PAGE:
Videogame Review: Homefront – Multiplatform
With the rise of cinematic video games it isn’t a mystery why Homefront has garnered so much buzz. Advertised as “from the writer of Red Dawn and Apocalypse Now”, St. Louis native and Oscar nominee John Milius takes the helm of this story about a potential future in which Korea becomes the new world power and attempts to colonize America. Unfortunately, this interesting story isn’t enough to keep an otherwise pedestrian game from being anything other than ordinary.
The story starts as your character is freed from a Korean caravan by American resistance forces. You predictably join their ragtag team of misfits to overthrow the insurgent Korean army. This is where the trouble starts; the mechanics of the game are simply awful. The entire game will have you waiting on your teammates to pass through doors, climb up ladders and meet at rendezvous points. And what is the payoff of all this trouble? Not much. The story plays out exactly as you’d imagine except with dialogue and voice acting that is so over the top and melodramatic you’d think a SyFy Channel writer was responsible and not the writer of Apocalypse Now and Clear and Present Danger.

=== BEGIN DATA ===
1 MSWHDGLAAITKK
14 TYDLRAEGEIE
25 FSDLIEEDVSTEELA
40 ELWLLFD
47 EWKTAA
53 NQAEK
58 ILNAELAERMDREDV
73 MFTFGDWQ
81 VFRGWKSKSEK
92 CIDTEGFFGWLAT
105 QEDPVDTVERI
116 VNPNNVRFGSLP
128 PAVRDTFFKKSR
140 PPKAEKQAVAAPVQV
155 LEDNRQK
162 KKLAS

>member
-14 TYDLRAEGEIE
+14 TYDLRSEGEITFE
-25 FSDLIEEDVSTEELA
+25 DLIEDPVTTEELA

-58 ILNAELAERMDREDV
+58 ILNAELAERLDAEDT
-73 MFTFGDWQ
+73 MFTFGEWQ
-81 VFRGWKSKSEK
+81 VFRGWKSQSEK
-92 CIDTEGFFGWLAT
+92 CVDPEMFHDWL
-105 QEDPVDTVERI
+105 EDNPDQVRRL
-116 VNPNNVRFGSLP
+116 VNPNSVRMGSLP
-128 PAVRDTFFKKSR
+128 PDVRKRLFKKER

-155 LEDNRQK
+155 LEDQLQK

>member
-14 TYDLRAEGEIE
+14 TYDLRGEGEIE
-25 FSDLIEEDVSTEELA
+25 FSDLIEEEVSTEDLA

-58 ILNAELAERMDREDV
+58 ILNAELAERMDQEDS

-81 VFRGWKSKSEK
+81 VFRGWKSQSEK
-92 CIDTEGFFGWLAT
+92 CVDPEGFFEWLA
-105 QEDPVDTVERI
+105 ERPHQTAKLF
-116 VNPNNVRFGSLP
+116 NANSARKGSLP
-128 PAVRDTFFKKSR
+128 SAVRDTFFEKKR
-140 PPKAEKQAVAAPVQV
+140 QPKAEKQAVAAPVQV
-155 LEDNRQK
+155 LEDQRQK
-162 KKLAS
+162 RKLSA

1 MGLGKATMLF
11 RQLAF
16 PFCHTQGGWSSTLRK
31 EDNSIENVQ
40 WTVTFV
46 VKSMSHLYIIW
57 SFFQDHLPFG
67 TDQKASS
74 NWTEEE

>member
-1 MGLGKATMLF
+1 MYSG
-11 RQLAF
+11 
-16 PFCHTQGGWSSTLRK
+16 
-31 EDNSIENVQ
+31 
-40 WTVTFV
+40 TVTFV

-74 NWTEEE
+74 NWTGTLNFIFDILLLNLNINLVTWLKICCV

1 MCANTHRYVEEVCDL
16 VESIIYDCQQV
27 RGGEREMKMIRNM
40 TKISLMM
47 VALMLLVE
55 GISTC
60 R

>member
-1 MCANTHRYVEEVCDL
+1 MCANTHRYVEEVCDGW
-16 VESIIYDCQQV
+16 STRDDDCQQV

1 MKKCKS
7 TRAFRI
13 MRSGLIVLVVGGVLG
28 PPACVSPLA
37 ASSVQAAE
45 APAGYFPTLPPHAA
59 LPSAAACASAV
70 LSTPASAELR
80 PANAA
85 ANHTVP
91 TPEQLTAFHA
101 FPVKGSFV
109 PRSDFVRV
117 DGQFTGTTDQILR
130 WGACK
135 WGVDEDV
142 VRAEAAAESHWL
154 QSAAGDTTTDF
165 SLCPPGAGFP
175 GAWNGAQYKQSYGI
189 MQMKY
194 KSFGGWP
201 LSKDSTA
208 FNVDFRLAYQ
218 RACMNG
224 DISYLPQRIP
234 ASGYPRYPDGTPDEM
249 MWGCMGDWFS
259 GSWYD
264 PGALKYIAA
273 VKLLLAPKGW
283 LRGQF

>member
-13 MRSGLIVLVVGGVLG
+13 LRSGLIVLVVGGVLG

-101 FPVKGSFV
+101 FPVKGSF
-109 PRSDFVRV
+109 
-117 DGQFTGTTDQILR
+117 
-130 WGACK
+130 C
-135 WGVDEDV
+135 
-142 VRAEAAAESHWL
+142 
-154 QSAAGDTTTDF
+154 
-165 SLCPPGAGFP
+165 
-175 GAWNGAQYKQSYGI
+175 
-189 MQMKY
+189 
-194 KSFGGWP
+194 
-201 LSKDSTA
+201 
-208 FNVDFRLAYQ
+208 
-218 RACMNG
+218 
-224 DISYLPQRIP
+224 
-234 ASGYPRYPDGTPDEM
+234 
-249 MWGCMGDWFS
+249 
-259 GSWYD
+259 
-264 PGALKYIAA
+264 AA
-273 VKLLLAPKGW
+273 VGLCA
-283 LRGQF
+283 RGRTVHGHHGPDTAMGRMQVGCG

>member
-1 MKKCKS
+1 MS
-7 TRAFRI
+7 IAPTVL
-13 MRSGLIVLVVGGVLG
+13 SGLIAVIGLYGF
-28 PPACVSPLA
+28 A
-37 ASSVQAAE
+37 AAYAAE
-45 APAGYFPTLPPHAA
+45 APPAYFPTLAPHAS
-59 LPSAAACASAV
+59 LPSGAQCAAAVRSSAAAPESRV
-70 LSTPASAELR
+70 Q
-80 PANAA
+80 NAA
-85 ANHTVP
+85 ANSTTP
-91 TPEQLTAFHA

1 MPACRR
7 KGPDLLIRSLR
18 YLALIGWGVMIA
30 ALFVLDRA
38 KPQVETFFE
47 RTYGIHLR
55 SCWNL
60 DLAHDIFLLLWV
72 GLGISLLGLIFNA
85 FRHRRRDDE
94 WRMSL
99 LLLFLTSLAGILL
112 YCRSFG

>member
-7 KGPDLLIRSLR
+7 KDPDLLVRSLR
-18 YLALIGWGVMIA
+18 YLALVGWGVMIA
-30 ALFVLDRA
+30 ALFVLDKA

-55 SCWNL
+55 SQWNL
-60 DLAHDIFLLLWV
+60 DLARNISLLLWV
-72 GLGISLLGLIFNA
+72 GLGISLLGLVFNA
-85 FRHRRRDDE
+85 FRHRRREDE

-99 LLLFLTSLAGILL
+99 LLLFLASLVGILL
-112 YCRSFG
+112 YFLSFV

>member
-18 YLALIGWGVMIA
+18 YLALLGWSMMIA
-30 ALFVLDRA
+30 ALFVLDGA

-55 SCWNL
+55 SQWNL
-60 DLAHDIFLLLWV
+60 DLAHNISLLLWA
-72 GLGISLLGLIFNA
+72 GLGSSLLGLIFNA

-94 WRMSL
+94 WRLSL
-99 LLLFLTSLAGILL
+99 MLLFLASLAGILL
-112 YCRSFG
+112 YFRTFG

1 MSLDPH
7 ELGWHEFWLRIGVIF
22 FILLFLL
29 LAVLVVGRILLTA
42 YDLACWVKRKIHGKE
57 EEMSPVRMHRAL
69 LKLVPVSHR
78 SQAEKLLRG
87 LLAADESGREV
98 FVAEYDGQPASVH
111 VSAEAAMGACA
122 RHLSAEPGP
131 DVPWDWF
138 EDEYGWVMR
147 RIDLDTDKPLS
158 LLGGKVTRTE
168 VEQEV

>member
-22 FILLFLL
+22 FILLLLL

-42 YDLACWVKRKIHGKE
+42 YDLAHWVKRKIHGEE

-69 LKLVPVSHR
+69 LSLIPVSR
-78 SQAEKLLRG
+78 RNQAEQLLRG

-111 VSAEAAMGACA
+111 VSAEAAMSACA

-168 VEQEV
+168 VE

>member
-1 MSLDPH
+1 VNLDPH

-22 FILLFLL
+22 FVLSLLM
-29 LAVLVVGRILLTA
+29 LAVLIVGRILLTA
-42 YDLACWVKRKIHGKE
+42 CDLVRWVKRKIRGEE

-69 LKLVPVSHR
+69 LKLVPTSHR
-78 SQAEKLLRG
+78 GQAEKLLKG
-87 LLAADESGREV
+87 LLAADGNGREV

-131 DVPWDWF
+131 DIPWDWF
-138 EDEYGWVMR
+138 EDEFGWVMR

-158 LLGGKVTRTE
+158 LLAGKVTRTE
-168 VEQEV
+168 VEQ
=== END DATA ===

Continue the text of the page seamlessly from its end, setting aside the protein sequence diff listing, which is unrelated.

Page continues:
While this game is not perfect by any means, it somehow manages to be fun. Even in spite of blatant product placement and countless rip offs of other, better games, Homefront does two things well. First, the actual shooting mechanics are pretty solid. Guns feel, sound and handle differently and aiming is thankfully well executed. The other thing it does right is the environment. Homefront will have you fighting in subdivisions, stores, fields and other domestic landscapes. While the graphics that showcase these environments aren’t all that spectacular, the feel of warring in the suburbs works for the story.
Perhaps the best news is that even if you don’t particularly like Homefront, it will only take about 4-5 hours out of your life. This incredibly short campaign will keep you from rolling your eyes at the ridiculous “war-talk” too much and allow you to feel the satisfaction of beating the game in no time.
What’s your favorite story in a videogame? Let us know below.